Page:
What happened to the old American male? For a long time, he appeared to be so sure of his manhood, definite and easy in his sense of sexual identity, and confident of his masculine roles in the community. Indeed, there are multiplying signs that not everything is well with the American man’s conception of himself.
Theroux (1993) argues that the whole issue/idea behind manhood in the US is pitiful; it is like wearing an ill-fitting coat during the entire life(Theroux, 1993, pg292). He sees manhood as piteous, pitiable, sorry, pathetic, and disgraceful. A man is under the intense pressure of keeping a family united, and the duty of providing income is placed on his shoulders. During the Vietnam War, men were forced to be manly and engaging into war. Those who rejected were considered as ‘hippies” since they did not have the sense of manhood. Compared to an average man today, being a man during that period was more difficult. Theroux feels that the phrase “be a man” is insulting and degrading, and he says, “Be stupid, be unfeeling, obedient and soldierly, and stop thinking” (Theroux, 1993, pg293). According to Theroux (1993), referring to a man as stupid means that men are despised in the society and perceived as dull, foolish, slow witted, and irrational. He believes this is the manner in which the society treats men. Men in America are expected to be soldierly and are perceived as stupid. Women have caused genuine crisis in masculinity following their unrelenting challenge on the power of men, which has uncovered the profound insecurity that is hidden beneath. Although the image of manhood is connected with control and power, its surface is characterized by terror and insecurity (Theroux, 1993).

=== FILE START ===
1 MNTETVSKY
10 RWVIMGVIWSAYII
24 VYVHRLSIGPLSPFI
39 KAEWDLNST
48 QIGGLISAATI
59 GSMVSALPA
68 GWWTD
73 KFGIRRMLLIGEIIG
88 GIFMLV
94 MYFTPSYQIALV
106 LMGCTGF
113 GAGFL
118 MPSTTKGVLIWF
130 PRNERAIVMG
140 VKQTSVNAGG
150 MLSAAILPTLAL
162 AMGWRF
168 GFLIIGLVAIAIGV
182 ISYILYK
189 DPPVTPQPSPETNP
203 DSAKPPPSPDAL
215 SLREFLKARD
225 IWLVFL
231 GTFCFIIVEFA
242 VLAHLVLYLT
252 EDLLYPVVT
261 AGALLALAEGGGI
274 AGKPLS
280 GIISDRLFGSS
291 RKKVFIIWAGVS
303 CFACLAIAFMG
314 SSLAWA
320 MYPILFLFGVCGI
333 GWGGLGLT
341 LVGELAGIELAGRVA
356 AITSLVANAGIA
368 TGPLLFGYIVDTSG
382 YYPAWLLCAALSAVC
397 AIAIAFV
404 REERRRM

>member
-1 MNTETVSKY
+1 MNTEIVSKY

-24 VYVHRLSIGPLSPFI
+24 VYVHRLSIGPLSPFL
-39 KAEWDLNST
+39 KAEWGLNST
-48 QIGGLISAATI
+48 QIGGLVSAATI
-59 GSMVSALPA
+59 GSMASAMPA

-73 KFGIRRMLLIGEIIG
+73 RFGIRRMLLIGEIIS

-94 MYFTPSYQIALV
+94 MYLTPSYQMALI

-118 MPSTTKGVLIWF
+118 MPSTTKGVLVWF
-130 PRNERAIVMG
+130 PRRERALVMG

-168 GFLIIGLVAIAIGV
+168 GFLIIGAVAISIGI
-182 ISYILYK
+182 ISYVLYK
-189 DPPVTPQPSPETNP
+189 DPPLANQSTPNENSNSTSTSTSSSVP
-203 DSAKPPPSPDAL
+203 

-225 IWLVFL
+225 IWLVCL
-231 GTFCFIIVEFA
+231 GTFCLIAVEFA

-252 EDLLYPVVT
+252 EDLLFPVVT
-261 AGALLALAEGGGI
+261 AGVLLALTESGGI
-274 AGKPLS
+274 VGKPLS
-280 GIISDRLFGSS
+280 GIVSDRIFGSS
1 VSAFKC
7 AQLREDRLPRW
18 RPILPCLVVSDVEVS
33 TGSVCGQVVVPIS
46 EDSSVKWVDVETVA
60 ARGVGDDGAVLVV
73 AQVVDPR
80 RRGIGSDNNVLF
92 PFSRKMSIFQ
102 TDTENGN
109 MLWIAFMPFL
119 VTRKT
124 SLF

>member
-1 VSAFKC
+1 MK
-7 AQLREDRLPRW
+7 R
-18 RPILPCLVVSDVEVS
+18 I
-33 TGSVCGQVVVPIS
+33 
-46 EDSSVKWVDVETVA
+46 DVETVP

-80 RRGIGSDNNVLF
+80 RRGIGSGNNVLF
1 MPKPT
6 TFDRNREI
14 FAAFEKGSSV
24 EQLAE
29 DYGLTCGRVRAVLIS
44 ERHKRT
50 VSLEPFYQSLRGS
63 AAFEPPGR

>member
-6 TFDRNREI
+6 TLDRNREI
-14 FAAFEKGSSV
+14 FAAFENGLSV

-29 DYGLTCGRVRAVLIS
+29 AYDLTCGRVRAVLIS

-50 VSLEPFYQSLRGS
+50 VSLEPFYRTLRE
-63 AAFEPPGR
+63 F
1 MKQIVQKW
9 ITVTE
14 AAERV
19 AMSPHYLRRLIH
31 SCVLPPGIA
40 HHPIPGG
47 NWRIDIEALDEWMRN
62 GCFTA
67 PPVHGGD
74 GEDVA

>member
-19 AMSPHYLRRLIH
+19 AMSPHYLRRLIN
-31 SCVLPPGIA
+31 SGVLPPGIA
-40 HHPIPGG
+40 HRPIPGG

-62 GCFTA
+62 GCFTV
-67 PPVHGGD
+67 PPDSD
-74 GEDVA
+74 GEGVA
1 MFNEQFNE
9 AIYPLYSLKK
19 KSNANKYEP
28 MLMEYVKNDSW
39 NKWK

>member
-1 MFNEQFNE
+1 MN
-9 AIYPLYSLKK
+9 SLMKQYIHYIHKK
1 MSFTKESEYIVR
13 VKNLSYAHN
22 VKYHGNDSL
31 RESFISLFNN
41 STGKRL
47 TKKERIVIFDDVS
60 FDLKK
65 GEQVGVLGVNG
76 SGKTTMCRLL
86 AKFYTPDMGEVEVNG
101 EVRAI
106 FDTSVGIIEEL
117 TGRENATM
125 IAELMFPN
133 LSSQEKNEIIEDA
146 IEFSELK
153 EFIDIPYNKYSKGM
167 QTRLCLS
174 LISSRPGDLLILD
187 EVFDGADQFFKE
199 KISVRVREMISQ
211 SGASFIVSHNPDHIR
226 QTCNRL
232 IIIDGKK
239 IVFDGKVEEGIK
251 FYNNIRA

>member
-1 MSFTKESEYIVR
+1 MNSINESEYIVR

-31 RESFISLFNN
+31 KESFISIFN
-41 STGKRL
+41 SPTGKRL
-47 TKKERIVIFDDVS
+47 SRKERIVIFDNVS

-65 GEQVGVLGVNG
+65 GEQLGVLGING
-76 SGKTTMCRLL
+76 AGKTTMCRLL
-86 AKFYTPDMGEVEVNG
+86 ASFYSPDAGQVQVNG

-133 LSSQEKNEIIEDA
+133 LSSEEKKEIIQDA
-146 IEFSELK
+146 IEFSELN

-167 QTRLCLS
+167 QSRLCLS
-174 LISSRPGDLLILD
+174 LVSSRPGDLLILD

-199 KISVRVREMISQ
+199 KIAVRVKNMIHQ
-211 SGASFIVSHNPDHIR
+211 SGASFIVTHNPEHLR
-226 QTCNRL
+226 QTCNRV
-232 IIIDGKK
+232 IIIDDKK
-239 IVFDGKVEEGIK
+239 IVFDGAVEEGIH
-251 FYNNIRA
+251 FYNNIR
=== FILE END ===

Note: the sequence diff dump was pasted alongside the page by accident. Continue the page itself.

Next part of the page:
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According to Guest (1976), men are perceived as strong, powerful, and emotionless. The life of Cal revolves around making sure that his family was satisfied and content. He felt lacking and incompetent at the moment he realized he was not able to provide his family with happiness, and he spent his time analyzing his personal self. As evidenced, men are expected not to grieve, show pain, lose control, and bold frustration. As men analyze their feelings, they discover anger at women as one of them. There is an increasing backlash against date rape campaigns, feminism, and sexual harassment charges at the workplace. It is apparent that men will go to any length to reinforce their manhood. For some time, men saw it fashionable accommodating feminism in the form of spirit. In some instances, they became respectful colleagues, happily acquiesced, equal opportunity lovers, and nurturing fathers. However, women persistently push for equality is changing men’s behaviors. Despite the fact that men still rule the working world, it is no longer fun with sensitivity being the core of it all. No matter how they complain, how sensitive they are, they are still men charred by the fire of gender guilt. The novel etiquette surrounding dating, flirting, and seduction seems to be as complicated as constitutional law (Guest, 1976).
Historically, according to Soto (1996), the image of masculinity of the male has swallowed and shifted to incorporate feminine traits. In the past decades, the image of the masculine is renowned to be the powerful working class. For instance, following the discovery of agriculture, women stayed at home while men worked on the fields. Men were exposed to filthy conditions and did manual labor to support their families. Hence, it encouraged the stereotypical association between construction worker and masculine man. The setting of “To Be a Man” by Gary Soto is in the sixties, and the author narrates the experience of a ten-year-old kid attempting to be a “man”. Soto believes that to be a man, one has to follow the masculine stereotype. Historically, both sexes were disposable in service of survival, with men risking death in war and women risking death in childbirth. However, the distinctiveness in the disposability originated more from biology where men were in need of socialization. As every society trained a cadre of its generation to be disposable, boys were consistently rewarded with social bribes of approval as required by successful socialization. Such bribes included promotion, hero status, and “purple hearts” for the love of women by risking their lives in war (Soto, 1996).
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